The lung capillary endothelium in the engineered mouse models also showed higher expression of the pro-coagulant protein von Willebrand’s Factor (vWF), which is also an inflammatory marker, thus indicating intravascular clot formation. These findings show that without primary SARS-CoV-2 infection of the lung epithelium, these mice still showed signs of acute lung injury (ALI) and hypoxemic respiratory failure, thereby indicating that inflammation and ARDS are mediators of respiratory failure and death in infected hACE2-expressing mice.
On the other hand, the respiratory epithelium (RE) and olfactory epithelium (OE) in the hACE2-positive mice showed high ACE2 expression and abundant viral nucleocapsid (N) protein at two days post-infection. At 5-6 days, N protein levels dropped significantly in these areas but were very high in the neighboring olfactory bulb, cerebral cortex, and hippocampus.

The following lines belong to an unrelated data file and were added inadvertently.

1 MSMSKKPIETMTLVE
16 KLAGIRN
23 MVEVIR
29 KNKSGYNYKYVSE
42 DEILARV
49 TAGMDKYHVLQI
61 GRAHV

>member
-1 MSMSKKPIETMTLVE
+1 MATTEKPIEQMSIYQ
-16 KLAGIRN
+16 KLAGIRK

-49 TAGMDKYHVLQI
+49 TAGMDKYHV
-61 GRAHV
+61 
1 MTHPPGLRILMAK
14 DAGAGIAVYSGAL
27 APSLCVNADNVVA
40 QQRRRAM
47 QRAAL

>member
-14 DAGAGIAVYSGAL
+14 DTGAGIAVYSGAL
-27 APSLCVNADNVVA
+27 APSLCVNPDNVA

The N protein was present within the neurons and glial cells, with the reactive proliferation of the glial cells. The same reaction was seen, albeit at a lower level, in the brainstem, perhaps because it is farther from the OE. These findings suggest that the OE is infected but rapidly clears the virus in humans but this is followed by infection of the brain.
In human COVID-19, the presence of the virus in the choroid plexus within the cerebral ventricles has not been reported; however, an antiviral inflammatory response was observed. In the current study, mice also did not show the presence of the N protein in the choroid plexus or nearby neurons at two days post-infection; however, it was observed in a patchy distribution near the choroid plexus and the meninges at five days. At this time, immune cell infiltration was also observed along the lateral ventricle and the blood vessels of the cerebral cortex, which is suggestive of an inflammatory response.